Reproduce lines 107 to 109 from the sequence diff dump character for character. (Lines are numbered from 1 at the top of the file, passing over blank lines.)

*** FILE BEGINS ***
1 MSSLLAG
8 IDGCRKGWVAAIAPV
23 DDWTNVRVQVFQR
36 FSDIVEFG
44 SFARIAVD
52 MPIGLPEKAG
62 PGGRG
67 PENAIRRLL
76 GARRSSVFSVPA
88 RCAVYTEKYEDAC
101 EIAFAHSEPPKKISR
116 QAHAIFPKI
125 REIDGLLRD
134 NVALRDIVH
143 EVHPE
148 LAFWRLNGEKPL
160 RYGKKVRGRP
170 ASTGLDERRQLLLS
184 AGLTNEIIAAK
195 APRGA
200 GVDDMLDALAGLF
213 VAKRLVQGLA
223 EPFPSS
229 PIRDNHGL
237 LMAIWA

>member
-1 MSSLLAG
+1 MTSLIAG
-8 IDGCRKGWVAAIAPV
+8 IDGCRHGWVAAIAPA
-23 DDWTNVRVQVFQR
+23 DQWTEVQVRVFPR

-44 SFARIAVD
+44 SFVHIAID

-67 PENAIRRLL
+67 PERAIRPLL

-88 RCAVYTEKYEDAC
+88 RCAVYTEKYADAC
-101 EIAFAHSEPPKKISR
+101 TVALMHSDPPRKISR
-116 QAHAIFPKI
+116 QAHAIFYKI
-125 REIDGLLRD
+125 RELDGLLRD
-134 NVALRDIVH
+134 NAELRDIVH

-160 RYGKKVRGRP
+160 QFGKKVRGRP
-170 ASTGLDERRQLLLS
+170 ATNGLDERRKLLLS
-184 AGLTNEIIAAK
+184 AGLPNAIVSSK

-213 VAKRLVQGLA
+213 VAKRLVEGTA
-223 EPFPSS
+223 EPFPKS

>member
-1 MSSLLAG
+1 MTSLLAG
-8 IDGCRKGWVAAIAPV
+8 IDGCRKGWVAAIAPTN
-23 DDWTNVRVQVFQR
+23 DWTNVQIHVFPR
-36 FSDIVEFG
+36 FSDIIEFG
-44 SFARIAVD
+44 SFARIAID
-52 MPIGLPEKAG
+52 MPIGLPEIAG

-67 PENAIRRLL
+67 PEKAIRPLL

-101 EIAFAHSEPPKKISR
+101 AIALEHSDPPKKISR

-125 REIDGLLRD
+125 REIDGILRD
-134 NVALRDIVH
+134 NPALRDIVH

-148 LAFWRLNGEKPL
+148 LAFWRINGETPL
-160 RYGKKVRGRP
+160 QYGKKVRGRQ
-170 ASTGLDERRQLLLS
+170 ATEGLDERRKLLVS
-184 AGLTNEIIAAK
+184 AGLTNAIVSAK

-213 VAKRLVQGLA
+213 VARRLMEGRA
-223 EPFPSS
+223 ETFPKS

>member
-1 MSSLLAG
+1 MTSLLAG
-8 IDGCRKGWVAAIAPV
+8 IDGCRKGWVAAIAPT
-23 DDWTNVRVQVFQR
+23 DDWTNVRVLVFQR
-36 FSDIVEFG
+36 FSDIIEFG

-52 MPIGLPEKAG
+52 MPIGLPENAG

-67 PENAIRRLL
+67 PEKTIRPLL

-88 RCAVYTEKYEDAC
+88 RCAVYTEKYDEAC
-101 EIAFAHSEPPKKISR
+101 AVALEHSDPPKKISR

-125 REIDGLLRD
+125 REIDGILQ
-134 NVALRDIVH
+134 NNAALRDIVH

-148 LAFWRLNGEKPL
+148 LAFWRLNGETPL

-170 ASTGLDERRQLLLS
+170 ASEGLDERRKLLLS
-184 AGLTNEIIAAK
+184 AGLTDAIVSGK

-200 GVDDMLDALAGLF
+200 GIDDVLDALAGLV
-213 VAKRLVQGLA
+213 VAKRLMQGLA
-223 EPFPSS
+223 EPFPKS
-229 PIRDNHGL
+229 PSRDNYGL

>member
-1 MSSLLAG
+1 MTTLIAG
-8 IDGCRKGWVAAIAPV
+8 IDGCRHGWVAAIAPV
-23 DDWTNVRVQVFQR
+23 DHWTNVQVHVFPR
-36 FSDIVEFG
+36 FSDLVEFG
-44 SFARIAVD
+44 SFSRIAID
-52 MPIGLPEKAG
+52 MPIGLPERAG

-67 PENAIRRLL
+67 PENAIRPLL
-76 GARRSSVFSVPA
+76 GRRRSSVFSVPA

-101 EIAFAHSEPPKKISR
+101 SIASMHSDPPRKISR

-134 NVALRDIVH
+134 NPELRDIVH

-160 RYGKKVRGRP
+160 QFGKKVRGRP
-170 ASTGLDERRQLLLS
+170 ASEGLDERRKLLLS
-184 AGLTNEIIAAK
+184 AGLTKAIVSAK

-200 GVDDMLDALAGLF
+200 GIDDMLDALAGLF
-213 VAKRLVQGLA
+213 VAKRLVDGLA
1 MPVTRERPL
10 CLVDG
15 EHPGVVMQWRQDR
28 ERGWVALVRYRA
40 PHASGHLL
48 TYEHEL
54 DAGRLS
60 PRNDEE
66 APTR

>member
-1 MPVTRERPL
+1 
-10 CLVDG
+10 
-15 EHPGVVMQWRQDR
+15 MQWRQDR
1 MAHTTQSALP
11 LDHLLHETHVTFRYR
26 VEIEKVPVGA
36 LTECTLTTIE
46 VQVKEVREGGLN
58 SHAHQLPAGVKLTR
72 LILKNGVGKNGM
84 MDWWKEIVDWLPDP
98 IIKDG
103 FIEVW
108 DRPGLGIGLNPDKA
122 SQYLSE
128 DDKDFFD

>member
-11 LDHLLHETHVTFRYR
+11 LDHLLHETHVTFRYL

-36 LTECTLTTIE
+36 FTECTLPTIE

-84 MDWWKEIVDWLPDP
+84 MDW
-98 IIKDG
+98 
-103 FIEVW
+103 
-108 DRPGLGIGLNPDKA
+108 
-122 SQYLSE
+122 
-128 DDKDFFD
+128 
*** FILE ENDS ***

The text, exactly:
-125 REIDGLLRD
+125 REIDGILQ
-134 NVALRDIVH